|Publication number||US9176997 B2|
|Application number||US 13/929,796|
|Publication date||3 Nov 2015|
|Filing date||28 Jun 2013|
|Priority date||28 Jun 2013|
|Also published as||US20150006490|
|Publication number||13929796, 929796, US 9176997 B2, US 9176997B2, US-B2-9176997, US9176997 B2, US9176997B2|
|Inventors||Makesh Balasubramanian, Venkatram Vundavalli|
|Original Assignee||Sap Se|
|Export Citation||BiBTeX, EndNote, RefMan|
|Patent Citations (6), Non-Patent Citations (1), Classifications (3), Legal Events (2)|
|External Links: USPTO, USPTO Assignment, Espacenet|
Customers use databases from external providers to store data. There are many reasons to move from one database (DB) to another DB—better performance, change in data received from external providers, corporate policy to move to a new DB, etc.
Customers need to make a lot of changes to make an application compatible with a new DB. They have to migrate all their Business Objects content namely: universes, reports and other dependent components. It is a huge task to make all of these compatible with a new DB. A lot of time is expected to be needed for creating and tuning Universes.
Potential problems with a new DB may be that each DB has its own way of supporting Structured Query Language (SQL); tables and views are case sensitive; a qualifier added to identify the table and view varies in each DB; DB specific parameters need to be re-mapped to a new DB, etc. Another problem may be if not all tables are present in a DB. Some objects in a universe may have reference in queries and may not be part of the schema.
The claims set forth the embodiments with particularity. The embodiments are illustrated by way of examples and not by way of limitation in the figures of the accompanying drawings in which like references indicate similar elements. The embodiments, together with its advantages, may be best understood from the following detailed description taken in conjunction with the accompanying drawings.
Embodiments of techniques for universe migration from a source database (DB) to a target DB are described herein. In the following description, numerous specific details are set forth to provide a thorough understanding of the embodiments. One skilled in the relevant art will recognize, however, that the embodiments can be practiced without one or more of the specific details, or with other methods, components, materials, etc. In other instances, well-known structures, materials, or operations are not shown or described in detail.
Reference throughout this specification to “one embodiment”, “this embodiment” and similar phrases, means that a particular feature, structure, or characteristic described in connection with the embodiment is included in at least one of the one or more embodiments. Thus, the appearances of these phrases in various places throughout this specification are not necessarily all referring to the same embodiment. Furthermore, the particular features, structures, or characteristics may be combined in any suitable manner in one or more embodiments.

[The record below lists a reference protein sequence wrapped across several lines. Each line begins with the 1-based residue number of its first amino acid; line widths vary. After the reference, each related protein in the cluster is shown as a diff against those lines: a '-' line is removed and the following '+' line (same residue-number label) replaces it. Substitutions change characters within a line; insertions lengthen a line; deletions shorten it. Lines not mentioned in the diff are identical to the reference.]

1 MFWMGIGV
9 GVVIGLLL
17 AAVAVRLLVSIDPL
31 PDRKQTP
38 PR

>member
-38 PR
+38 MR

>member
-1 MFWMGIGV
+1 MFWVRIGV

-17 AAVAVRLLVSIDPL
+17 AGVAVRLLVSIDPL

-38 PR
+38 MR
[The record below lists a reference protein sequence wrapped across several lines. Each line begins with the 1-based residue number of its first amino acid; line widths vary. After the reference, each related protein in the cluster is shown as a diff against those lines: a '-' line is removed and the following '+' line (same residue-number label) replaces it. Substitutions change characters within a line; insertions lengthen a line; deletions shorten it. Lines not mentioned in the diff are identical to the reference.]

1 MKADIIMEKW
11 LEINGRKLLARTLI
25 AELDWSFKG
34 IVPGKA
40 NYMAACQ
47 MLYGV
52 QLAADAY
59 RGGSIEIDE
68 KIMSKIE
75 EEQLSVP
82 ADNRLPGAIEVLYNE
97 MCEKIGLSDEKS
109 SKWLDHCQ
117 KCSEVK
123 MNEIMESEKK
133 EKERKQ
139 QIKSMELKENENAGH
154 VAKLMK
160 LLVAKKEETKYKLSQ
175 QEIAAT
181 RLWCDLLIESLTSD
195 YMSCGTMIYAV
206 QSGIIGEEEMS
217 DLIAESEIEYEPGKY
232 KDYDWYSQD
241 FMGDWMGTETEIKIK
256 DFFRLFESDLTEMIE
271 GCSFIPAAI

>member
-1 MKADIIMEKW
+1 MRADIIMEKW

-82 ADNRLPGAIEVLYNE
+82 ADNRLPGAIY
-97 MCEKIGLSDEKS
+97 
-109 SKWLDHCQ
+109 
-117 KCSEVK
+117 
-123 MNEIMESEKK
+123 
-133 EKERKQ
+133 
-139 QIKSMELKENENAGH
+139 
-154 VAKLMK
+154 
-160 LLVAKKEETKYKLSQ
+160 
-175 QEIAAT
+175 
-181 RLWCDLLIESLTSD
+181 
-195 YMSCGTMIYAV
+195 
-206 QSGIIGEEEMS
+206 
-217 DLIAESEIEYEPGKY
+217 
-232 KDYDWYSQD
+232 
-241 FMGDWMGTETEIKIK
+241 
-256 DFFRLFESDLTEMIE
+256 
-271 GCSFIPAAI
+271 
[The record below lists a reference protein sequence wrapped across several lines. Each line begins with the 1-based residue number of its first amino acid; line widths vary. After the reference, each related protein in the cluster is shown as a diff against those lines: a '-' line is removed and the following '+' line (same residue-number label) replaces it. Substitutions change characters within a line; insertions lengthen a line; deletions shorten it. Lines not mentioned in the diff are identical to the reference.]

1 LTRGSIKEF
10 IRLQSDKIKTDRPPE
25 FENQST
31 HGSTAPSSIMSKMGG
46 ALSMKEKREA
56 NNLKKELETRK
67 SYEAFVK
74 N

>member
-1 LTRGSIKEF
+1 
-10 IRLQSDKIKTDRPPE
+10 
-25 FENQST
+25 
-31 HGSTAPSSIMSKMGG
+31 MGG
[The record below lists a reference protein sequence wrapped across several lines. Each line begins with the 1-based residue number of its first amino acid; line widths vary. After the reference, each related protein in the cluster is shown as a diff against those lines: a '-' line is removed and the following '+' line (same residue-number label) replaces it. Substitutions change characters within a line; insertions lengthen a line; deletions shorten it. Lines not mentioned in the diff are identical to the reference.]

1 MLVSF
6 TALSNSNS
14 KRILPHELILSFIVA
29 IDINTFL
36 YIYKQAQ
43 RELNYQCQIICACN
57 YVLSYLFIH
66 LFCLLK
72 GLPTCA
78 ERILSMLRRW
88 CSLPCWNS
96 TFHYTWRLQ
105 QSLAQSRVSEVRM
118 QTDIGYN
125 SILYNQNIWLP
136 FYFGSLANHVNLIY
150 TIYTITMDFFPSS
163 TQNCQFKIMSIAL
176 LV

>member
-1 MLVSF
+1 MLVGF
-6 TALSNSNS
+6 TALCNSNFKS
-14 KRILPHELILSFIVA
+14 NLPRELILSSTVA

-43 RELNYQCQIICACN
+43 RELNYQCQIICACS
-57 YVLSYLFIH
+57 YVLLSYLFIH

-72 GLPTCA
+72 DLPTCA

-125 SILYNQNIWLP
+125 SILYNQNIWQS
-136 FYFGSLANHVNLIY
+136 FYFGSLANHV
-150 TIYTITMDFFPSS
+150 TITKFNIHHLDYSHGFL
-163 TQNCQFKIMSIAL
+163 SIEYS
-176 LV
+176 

There are many Business Intelligence (BI) products that provide insight into customer data. There are also many report based solutions that allow customers to analyze and create ad-hoc reporting on the data. Universe is a semantic layer that hides database details and gives business perspective. It allows end users easy way to understand customer data. It hides all the database internals and also it contains various parameters that would help users to tune queries and improve the performance.
At block 220, configuration data is loaded by flapping DB functions front the source DB to the target DB. The mapping is performed using the source connection and the target connection. DB functions may be used in SQL queries, part of the universe objects. When these objects are used in reports, the SQL queries will be generated based on objects syntax. DB functions may vary from one database to another. Configuration data provides mapping of DB functions from a source DB to a target DB.
At block 230, the source universe is examined. In one embodiment, examining the source universe includes the steps as described further in connection to
At block 240, a script is generated to create corresponding tables in the target DB that are unavailable in the target DB, compared to the source DB. A list of tables not present in the target DB is created after the source universe examination and comparison to the target DB.
At block 250, the integrity of all tables in the target DB is checked. These tables include available tables in the target DB and tables created at block 240. The integrity means the data contained is accurate and reliable.
At block 260, a new data foundation is created in the target DB. In one embodiment, creating the new data foundation includes the steps as described further in connection to
At block 270, a new universe is created based on the new data foundation.